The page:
He was at his best talking about his conservative record in Florida, but confident and competent-sounding he was not. He was a lot more George W. than I expected, fumbling with wording and tone. He still doesn't have a good answer to the Iraq War question, but he did a good job defending his moderate stances on immigration (no citizenship; the U.S. must stop illegal immigrants even if they want to come here out of love) and Common Core (states can do their own thing as long the standards are high). He was hoping to be the adult in the debate, but at times he had his brother's childish look. Not a good job from the front-runner and I expect him to take a slight hit in the polls. Debate grade: C

Scott Walker
PPFA prediction: "Expect a boring performance tonight where he just talks about 'himself' and 'his record.' Whatever."

That was pretty much exactly what happened, and we got an underwhelming performance as a result. That's probably what he was going for, but with so much color from other candidates--I really think all others had memorable moments--Walker's bland pallet did not attract attention. I don't think he gets helped from it. Also, his belief that his abortion position, which rules it out in all circumstances, is "in line with everyday America" is flat wrong. This position will still play great with conservatives, but he became a slightly less viable general election candidate. Debate grade: C+

The Solids
Rand Paul
PPFA prediction: "Except for the incomparable Trump, no candidate on this stage has a more exceptional platform. Expect Dr. Paul to remind us of that tonight. He doesn't have to win over the entire party, which his campaign advisers have foolishly advised him to do. He just needs to recapture that libertarian streak which made him so beloved by a strong minority of Republicans."

Nailed it. He even said, "I’m a different kind of Republican." His "The Fourth Amendment was what we fought the Revolution over!" was one of the best lines of the night. That being said, I thought Christie got the better of their tête-à-tête when one considers where mainstream Republicans fall on the NSA issue. When Christie mentioned 9/11, Paul's smirk was as disrespectful as Christie's attempt was cheap. Paul just never got going; he had these isolated moments where he tried to inject himself into other people's questions--indeed, to show how he was different--but that made him seem petty and rude. One can understand why he did that, though. He got the least amount of speaking time last night, in fact getting doubled up by Trump:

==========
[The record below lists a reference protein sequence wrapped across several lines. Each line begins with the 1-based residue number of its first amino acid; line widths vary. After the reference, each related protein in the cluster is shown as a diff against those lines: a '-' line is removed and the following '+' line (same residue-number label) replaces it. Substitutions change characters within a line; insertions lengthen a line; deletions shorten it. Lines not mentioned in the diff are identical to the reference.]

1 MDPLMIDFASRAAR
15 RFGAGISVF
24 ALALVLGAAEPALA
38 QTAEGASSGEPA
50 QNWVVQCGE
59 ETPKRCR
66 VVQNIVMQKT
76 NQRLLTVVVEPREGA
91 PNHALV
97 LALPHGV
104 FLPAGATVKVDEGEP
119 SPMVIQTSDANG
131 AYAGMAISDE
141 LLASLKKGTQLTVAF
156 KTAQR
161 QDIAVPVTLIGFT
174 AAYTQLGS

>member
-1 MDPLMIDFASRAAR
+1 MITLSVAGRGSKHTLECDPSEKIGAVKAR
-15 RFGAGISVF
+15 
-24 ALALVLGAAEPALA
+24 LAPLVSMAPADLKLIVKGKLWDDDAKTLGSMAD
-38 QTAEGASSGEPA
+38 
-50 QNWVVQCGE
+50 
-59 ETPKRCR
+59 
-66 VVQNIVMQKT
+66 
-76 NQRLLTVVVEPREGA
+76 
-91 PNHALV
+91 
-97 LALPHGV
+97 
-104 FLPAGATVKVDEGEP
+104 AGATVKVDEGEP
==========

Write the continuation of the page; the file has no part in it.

image (1)
Debate grade: B-

Mike Huckabee
PPFA prediction: "He's pretty likable on stage. Expect that affability to continue tonight. I don't see him attacking anyone."

Nailed it again! Full of jokes (including his closing line getting people to think he was about to take a swipe at Trump but then throwing in Clinton instead), one-liners (the military is not a social experiment, it's meant to kill people and break things), and evangelical outreach (fifth and fourteenth amendments should apply to unborn babies). But he also suggested pimps, prostitutes, and drug-dealers are the reasons social security and Medicaid are going bankrupt. I thought Christie won that entitlement exchange as well. Still, he was affable from bell to bell, and only had the moment with Christie because the moderators forced it. Debate grade: B

Chris Christie
PPFA prediction: "He is also a candidate that can convey a lot of sincerity through his ostensible "Tell It Like It Is" approach. It appears he's connecting with New Hampshire voters, as seen in his steady climb up that state's polls. I think both Kasich and Christie will gain on the main pack due to this debate."

Speaking of Christie. I stand by that prediction. Tackling entitlements is a bold and controversial. It's an unpopular strategy, even with Republicans, especially those over the age of 50, a demo that really like to vote. Christie has to mean it if he's not saying it for political purposes. Going after Rand Paul on security--a guy many hawkish Republicans want to strangle--probably played really well at home. Since his polling average was only 3.4 heading into the debate, it'll be easy for him to get a bump, and I think he'll do so. One concern: did blaming the previous governor of New Jersey for all of the state's problems that he's steadily fixed sound a little like President Obama's "blame Bush" strategy? I wonder if voters picked up on that. Debate grade: B+

Ted Cruz
PPFA prediction: "Expect a calm performance tonight where he articulates the merits of conservative winners (Bush, Reagan) over moderate losers (Dole, McCain, Romney)."